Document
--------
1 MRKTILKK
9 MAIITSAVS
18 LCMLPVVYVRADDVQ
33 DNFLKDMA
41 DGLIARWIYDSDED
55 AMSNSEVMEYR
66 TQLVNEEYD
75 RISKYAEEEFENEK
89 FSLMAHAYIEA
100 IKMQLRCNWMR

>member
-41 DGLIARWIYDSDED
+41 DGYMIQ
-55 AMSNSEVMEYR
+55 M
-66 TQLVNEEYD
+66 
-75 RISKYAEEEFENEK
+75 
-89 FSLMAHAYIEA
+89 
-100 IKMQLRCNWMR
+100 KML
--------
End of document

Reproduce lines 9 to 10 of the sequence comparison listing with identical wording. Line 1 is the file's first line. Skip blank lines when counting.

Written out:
89 FSLMAHAYIEA
100 IKMQLRCNWMR